work

My Ecology

You died. You bloody died! You weren’t supposed to die. You were supposed to be the part of the story where I learn the true magic of modern medicine, the Saving Lives dream come true. But you died.

My history of you begins with the bat phone. It’s really called that. Loud important noises go off, the two way radio gets picked up, the story begins. An electronically transmitted ECG appears on the screen. It’s bad. It’s real bad. My registrar tells me to go to the resus bay and I busy myself setting up stuff to put a line in and get blood. Needles, tubes, alcohol wipes. And then you’re there on a stretcher, eyes wide open, scared. You’re barely moving. You’re talking two words at a time. People are everywhere, fussing with breathing gear, setting up for an ECG, attaching you to monitors. The boss is shouting orders. I shout back that I’ll get a line in. My reg leans in and says “are you sure can do it fast?”. I nod yes. It’s automatic. Immediately I doubt myself, I’ve only tried one line this large before and it was such a horrible painful failure that I never tried again. But this time it’s different. The line goes in immediately.

We push in fluids, the cardiology team arrives, time for you to go upstairs. Upstairs. The magic life saving place that is the cath lab, where truly broken hearts get fixed and where you’re supposed to live. You’re only young. Your wife and daughter appear as you’re being wheeled away. The boss stops the bed moving for a minute so they can have a moment. An eternal moment. I watch from a distance as your wife sinks into a chair and your teenage daughter stands there blankly. And then you’re wheeled away. Wow, I think. Wow. To be a cardiologist must be so amazing, because they’re going to fix that.

We go back to our other patients. Five minutes later the sound of emergency pagers ring out, reaching a collective crescendo. The team leader nurse is already halfway out the door with the portable defibrillator. She shouts at the medical student, the only one free to push the cart. He’s only just started on clinical rotations None of us doctors can help, we’re too busy with the other patients. I watch him obediently follow her up stairs.

We go back to work. Later the team leader appears. “He arrested. He’s tubed now. They’re pushing on with the angio”. Everyone agrees to find out what happened in the morning, it’s time to go home, now past midnight.

I’m at work today. I have a few patients I’m sorting out, mainly elderly people with elderly person problems. I see the cardiology registrar. I ask him. The registrar shrugs and says “oh that guy died”, and walks off.

You weren’t supposed to die.

I go back to work. The wind is out of my sails. For a minute a small voice tells me I want to cry. Another tells me it’s not my journey. Another tells me to get back to work which sounds sensible so I do. Another says nothing and just observes.

“You’ve got to learn to be more lazy”. I look up, and an intern is standing there, handing me a coffee. It’s late. It’s nearly time to go home. “you’ve seen so many patients” she says, “way too many!”

She’s right in a way. I’m not getting out on time. There’s a lot of paperwork left to do but I don’t really mind. I used to mind. I stay back and finish it. I lament my lack of thoroughness for seeing so many. I call consultants to get the patients admitted and give half baked stories but it’s late and they just want to sleep so they accept them.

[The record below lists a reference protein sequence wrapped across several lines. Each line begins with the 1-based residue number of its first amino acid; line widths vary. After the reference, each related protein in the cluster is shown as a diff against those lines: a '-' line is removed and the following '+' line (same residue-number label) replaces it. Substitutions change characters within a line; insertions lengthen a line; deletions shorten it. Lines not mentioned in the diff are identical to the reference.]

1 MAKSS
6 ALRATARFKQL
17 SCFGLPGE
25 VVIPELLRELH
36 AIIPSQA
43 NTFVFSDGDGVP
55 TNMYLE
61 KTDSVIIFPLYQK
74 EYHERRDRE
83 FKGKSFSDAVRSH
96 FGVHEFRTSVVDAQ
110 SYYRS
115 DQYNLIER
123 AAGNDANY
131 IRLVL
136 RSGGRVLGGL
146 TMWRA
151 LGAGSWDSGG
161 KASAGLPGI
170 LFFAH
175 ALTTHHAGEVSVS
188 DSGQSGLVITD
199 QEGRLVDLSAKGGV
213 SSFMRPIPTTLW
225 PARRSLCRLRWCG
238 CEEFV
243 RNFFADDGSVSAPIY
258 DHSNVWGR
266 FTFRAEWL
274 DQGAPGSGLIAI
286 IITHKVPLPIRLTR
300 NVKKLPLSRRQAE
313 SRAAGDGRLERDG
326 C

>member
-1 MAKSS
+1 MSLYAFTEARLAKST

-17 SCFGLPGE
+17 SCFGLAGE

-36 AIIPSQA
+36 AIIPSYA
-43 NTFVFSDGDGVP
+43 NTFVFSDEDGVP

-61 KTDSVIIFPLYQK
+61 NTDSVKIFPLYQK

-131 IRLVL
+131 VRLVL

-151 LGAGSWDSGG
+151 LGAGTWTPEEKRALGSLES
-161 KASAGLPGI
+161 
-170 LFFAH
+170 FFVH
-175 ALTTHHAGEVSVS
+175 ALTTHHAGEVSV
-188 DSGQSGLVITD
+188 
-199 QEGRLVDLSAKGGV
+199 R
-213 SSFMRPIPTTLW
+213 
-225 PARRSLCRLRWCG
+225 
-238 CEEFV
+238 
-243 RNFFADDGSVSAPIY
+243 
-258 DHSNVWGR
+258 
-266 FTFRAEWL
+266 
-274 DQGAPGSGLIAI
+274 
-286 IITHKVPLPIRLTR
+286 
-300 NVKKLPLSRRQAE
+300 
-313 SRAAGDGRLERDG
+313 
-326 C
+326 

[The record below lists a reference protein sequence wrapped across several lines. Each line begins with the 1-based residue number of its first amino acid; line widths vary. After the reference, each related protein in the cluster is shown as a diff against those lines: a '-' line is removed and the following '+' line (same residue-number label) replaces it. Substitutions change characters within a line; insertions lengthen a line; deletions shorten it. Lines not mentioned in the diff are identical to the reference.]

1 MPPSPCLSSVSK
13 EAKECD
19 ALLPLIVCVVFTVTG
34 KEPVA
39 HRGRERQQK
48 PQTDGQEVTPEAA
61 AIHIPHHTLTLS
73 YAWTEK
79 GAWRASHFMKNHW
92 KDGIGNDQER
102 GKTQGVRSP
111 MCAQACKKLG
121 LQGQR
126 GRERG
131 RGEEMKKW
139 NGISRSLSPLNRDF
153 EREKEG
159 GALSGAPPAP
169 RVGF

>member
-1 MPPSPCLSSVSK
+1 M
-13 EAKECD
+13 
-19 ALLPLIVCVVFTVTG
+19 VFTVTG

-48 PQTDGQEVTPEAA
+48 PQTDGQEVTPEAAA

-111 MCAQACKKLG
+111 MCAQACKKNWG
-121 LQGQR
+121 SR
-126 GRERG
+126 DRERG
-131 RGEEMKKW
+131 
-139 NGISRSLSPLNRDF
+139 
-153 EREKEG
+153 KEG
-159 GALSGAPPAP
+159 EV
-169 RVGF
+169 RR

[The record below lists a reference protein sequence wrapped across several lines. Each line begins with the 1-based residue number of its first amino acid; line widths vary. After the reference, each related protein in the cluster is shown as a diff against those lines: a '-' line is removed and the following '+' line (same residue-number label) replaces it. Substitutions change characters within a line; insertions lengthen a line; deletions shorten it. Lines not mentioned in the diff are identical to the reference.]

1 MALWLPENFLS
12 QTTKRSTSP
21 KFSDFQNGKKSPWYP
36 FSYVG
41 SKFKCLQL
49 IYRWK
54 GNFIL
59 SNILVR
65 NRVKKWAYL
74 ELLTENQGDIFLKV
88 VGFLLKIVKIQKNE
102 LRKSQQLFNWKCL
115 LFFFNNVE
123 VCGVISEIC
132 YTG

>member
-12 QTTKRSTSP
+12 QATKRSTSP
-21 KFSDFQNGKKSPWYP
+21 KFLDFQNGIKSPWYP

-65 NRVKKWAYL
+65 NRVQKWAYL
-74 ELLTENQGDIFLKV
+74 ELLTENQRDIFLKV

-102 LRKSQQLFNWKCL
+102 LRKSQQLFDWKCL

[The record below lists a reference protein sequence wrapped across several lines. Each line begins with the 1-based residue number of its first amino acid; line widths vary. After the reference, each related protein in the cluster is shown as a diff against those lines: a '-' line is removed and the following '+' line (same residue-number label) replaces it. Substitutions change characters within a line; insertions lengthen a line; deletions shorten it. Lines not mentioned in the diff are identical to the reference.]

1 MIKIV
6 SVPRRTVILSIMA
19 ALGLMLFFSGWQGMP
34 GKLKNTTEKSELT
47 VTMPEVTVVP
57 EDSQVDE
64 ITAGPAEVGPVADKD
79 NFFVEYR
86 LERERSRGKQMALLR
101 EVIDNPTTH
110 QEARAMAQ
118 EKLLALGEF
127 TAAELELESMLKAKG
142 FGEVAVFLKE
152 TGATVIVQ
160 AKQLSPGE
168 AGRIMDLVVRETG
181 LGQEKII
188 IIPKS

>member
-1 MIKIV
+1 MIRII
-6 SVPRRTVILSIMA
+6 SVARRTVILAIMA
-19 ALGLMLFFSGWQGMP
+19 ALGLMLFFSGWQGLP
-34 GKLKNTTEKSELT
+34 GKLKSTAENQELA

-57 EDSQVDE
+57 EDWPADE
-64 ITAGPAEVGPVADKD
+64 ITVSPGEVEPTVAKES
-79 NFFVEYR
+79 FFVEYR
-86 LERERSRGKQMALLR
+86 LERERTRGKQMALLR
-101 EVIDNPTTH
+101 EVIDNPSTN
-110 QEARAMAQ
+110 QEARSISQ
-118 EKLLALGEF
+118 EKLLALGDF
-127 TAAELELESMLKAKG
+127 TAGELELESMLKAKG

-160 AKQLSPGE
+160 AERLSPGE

I get my handbag and walk back to my car. Driving home I notice the other cars on the highway, some big, some small. Lights passing through the night.

You weren’t supposed to die.

It’s the little things

This rotation I’m working 11 hour shifts. On your feet, no holds barred workworkwork 11 hour shifts. The boss cracks the whip, tells us to go faster, get people through, I swear some days I wonder if the apocalypse is here – it might as well be a scene from Outbreak out there.

It doesn’t leave much room for anything. Not much reading time, I don’t want to even contemplate exercise – just enough time to eat some food and collapse on the couch or bed, whatever’s closest. No one gives a crap about how healthy or unhealthy their doctor is. They just want to get fixed and go the hell home. Me too!

So you find small, stupid ways to live a life around it. You buy a gift box of chocolates and eat the whole box and it’s GREAT and you do so with no guilt because you’ve worked your ass off all day. And not at a computer, literally not sat all day, constantly moved around for 12. hours. Your feet feel like crazy angry people who scream at you and your back is like a prison.

Hot baths. A chocolate bar at lunch time. A roll of eyes shared between residents. The nurses finding a chair without you even asking and commanding you sit down or you’ll stuff up your back like they did theirs. You feel like a cross between a mechanic and a waitress. More chocolate. The boss saying good job. The Internet, bless the Internet which provides hours of immovable entertainment. The people on the Internet. Your blogs.

You stop sweating the small stuff. Daily slap becomes a bit of powder and a brow pencil. If you’re more awake maybe some gloss. Eating shit because the smallest of scrubs hide ALL sins. You stop worrying about being fat/thin/pretty/ugly/smart/stupid/too much/too little. It doesn’t really matter. It doesn’t really matter when a crazy guy has just shit in the waiting room or someone has a cardiac arrest in the way back from the toilet. It really really doesn’t matter. You just want to eat the chocolate, read the Internet and hope you’re not too tired for a run on the weekend, you cross your fingers that you’re moving enough to counter the bad food behaviour. You don’t care about getting fat, you fear glycemic toxicity, cardiovascular disease, impaired immunity.